National Organic Coalition Condemns Misguided USDA Advisory Committee’s Biotechnology Report and RecommendationsNovember 20th, 2012
Report recommends GMO contaminated farmers pay for insurance to compensate themselves for unwanted GMO contamination
WASHINGTON, D.C. — The National Organic Coalition (NOC) today sharply condemned recommendations contained in the final report of the Advisory Committee on Biotechnology and 21st Century Agriculture (AC21), a group appointed by the U.S. Department of Agriculture (USDA) to address transgenic contamination of organic and non-genetically engineered (GE) crops.
Of particular concern in the report is the recommendation that organic and non-GE conventional farmers pay for crop insurance or self-insure themselves against unwanted GE contamination. NOC strongly asserts that this proposal allows USDA and the agricultural biotechnology industry to abdicate responsibility for preventing GE contamination while making the victim of GE pollution pay for damages resulting from transgenic contamination.
“The AC21 report takes responsibility for GE contamination prevention out of the hands of USDA and the biotech industry where it belongs and puts it squarely on the backs of organic and non-GE farmers,” said Andrew Kimbrell, executive director at Center for Food Safety and a NOC member. “This ill-conceived solution of penalizing the victim is fundamentally unjust and fails to address the root cause of the problem – transgenic contamination.”
In August 2011, USDA convened AC21 and charged it with identifying compensation mechanisms to address GE contamination. The underlying assumption of USDA’s work plan for the committee was that as long as farmers are adequately compensated, GE contamination is a permissible and acceptable cost of doing business for organic and non-GE farmers. NOC has rejected this assumption, as did several members of the AC21.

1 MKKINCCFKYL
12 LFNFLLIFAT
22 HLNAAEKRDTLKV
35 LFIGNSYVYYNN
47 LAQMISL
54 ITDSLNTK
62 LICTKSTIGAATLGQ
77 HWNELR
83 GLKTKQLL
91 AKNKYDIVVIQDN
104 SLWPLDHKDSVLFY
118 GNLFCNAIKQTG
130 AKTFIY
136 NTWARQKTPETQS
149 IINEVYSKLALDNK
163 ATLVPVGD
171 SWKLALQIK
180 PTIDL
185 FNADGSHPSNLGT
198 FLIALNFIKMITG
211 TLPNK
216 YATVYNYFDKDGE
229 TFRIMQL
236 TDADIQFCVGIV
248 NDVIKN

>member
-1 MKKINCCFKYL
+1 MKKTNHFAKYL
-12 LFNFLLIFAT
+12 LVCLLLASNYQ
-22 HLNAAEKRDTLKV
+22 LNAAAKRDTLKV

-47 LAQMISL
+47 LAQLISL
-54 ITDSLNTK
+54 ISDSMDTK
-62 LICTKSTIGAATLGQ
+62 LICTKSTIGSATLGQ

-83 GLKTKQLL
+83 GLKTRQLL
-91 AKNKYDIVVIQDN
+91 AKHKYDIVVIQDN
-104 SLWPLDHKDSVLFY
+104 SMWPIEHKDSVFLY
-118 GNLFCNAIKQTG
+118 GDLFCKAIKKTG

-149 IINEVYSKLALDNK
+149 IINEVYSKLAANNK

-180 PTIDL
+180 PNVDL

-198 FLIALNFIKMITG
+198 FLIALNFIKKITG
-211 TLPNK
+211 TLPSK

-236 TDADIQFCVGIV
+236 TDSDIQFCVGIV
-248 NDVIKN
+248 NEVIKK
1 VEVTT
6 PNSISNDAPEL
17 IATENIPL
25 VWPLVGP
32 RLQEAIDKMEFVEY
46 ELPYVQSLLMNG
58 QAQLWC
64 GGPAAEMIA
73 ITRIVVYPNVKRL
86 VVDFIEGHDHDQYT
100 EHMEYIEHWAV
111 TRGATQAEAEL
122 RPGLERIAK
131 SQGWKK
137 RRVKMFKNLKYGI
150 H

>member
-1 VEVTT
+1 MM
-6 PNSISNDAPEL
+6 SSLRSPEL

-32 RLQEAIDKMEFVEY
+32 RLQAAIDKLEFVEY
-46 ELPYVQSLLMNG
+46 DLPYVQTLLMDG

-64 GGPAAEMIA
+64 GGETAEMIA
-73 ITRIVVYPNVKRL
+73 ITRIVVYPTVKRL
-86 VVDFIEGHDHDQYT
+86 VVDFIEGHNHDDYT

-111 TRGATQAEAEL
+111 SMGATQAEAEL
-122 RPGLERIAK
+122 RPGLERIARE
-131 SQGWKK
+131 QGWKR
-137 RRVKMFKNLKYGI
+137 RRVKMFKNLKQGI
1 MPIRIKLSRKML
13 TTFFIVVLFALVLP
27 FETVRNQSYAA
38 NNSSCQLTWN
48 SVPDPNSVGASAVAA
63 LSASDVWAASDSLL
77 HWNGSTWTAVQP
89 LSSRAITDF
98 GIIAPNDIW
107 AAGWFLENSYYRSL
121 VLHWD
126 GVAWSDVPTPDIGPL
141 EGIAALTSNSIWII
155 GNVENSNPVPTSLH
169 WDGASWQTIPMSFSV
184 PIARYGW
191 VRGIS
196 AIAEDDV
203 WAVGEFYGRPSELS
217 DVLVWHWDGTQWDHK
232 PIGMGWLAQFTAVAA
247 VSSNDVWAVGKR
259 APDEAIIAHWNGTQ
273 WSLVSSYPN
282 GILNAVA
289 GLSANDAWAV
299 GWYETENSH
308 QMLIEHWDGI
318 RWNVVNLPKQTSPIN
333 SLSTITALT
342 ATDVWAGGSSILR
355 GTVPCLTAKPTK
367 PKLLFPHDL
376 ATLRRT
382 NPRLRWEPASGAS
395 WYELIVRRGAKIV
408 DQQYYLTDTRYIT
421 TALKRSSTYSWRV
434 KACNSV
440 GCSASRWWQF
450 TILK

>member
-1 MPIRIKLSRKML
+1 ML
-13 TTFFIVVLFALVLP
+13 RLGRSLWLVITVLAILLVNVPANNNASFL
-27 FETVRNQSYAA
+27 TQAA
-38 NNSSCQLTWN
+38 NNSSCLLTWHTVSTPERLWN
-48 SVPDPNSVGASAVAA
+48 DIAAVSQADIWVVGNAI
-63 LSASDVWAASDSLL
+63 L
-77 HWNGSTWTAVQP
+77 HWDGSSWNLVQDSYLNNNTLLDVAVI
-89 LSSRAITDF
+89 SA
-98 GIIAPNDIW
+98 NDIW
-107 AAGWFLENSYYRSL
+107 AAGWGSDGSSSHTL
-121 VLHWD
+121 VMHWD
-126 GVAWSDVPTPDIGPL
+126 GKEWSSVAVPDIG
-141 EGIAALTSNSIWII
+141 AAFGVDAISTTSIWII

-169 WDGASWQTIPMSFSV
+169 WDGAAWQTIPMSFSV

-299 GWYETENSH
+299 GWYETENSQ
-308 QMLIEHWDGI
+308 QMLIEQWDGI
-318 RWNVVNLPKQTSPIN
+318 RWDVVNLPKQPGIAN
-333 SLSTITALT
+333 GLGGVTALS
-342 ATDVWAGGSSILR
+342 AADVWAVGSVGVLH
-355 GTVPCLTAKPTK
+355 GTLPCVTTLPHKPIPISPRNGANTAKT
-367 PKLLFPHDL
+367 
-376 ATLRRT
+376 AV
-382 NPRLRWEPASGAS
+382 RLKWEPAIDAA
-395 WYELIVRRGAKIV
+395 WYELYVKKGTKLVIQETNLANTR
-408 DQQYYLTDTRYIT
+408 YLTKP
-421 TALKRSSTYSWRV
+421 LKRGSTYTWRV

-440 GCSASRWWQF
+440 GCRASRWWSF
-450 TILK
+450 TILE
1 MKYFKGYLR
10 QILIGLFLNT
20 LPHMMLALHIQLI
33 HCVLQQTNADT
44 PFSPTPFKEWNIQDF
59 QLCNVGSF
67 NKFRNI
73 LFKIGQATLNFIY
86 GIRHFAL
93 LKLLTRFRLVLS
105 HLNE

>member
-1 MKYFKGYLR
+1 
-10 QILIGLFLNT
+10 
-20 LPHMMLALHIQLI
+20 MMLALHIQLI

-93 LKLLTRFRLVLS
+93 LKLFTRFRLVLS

True to its charge, the committee’s final report failed to make a single recommendation holding the patent holders of genetic engineering technologies responsible and liable for damages caused by its use.
“This is a completely wrong approach to tackling the GE contamination problem,” said, Liana Hoodes, NOC’s executive director. “At the bare minimum, USDA must stop approving additional GE crops, and prevent GE contamination by mandating pollution prevention measures, as well as make transgenic polluters, including GE technology owners, pay for their contamination.”
Contamination from GE crops can cause both economic and social harms to farmers in the form of lost livelihood and reputation, and by compromising long-established partnerships and markets in the U.S. and elsewhere. Contamination can severely curtail or eliminate the rights of farmers to sow the crop of their choice and to practice their preferred method of farming. It can also limit a farmer’s ability to collect and preserve non-GE, identity preserved and organic seeds.
According to NOC, an additional shortcoming of the report is the recommendation that GE and non-GE farmer neighbors develop “co-existence agreements” as a means of moderating relationships in light of inevitable contamination. However, “co-existence” indicates some form of equality or a level playing in the situation. This is not the case.
It is clear that organic and non-GE farmers are the clear losers under these conditions, as GE contamination precludes them from growing the crops of their choice. Moreover, the recommendation ignores the real-life issues farmers face, including absentee landowners, unwilling or uninformed neighbors, and the power and money backing biotech growers.
“Floating the pie-in-the-sky idea of farmer co-existence agreements is an obvious diversion from the critical issues non-GE farmers routinely confront with respect to GE contamination,” said Ed Maltby, executive director of Northeast Organic Dairy Producers Alliance and NOC member. “We urgently need meaningful regulatory change that institutionalizes mandatory GE contamination prevention practices. USDA needs to stop dragging its heels, get serious and focus on making this happen.”
The National Organic Coalition, (NOC) is a national alliance of organizations representing farmers, environmentalists, other organic industry members, and consumers concerned about the integrity of national organic standards. The goal of the coalition is to assure that organic integrity is maintained, that consumers’ confidence is preserved, and that policies are fair, equitable and encourage diversity of participation and access.
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